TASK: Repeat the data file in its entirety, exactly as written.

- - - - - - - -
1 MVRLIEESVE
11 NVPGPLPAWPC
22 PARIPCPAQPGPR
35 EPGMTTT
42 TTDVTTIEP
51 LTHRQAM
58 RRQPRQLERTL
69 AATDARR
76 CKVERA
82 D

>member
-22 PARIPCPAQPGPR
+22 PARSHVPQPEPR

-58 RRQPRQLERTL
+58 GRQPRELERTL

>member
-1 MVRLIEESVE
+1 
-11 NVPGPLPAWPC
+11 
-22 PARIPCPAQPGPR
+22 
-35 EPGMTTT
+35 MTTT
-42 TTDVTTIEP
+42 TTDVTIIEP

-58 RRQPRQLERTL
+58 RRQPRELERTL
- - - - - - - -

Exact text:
1 MVRLIEESVE
11 NVPGPLPAWPC
22 PARIPCPAQPGPR
35 EPGMTTT
42 TTDVTTIEP
51 LTHRQAM
58 RRQPRQLERTL
69 AATDARR
76 CKVERA
82 D

>member
-22 PARIPCPAQPGPR
+22 PARSHVPQPEPR

-58 RRQPRQLERTL
+58 GRQPRELERTL

>member
-1 MVRLIEESVE
+1 
-11 NVPGPLPAWPC
+11 
-22 PARIPCPAQPGPR
+22 
-35 EPGMTTT
+35 MTTT
-42 TTDVTTIEP
+42 TTDVTIIEP

-58 RRQPRQLERTL
+58 RRQPRELERTL